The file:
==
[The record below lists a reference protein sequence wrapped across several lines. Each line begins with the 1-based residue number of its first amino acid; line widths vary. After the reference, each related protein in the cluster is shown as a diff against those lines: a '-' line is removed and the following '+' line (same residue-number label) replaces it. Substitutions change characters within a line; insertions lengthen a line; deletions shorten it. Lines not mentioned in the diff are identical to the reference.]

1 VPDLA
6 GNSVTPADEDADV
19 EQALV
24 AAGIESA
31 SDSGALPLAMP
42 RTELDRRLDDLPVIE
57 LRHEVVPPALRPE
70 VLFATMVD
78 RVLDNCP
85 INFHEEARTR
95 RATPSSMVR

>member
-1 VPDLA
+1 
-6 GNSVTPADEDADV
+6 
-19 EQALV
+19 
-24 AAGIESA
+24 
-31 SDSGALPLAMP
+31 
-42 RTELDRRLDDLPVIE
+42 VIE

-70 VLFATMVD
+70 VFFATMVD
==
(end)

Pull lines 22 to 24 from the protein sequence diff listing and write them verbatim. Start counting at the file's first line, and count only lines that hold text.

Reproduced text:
-31 SDSGALPLAMP
+31 
-42 RTELDRRLDDLPVIE